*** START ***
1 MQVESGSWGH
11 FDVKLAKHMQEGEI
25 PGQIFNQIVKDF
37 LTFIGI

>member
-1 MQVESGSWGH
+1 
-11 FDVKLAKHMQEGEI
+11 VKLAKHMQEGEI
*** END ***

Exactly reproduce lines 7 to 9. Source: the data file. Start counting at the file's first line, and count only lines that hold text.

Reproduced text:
+1 
-11 FDVKLAKHMQEGEI
+11 VKLAKHMQEGEI